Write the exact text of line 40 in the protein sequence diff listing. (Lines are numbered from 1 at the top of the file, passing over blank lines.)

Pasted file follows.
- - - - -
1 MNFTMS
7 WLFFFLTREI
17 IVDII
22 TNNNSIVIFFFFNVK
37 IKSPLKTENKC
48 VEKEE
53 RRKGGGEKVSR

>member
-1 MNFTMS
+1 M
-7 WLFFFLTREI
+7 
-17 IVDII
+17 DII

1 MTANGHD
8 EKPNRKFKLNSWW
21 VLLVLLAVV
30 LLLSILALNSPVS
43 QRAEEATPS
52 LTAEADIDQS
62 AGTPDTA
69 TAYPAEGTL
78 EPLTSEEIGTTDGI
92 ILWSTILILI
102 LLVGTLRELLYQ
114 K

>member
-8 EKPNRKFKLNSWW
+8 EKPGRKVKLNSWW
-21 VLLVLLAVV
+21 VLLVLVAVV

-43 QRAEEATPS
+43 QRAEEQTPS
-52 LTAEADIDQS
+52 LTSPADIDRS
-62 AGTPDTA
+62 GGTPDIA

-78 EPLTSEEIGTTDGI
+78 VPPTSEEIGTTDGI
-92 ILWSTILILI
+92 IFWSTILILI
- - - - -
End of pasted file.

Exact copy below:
-92 ILWSTILILI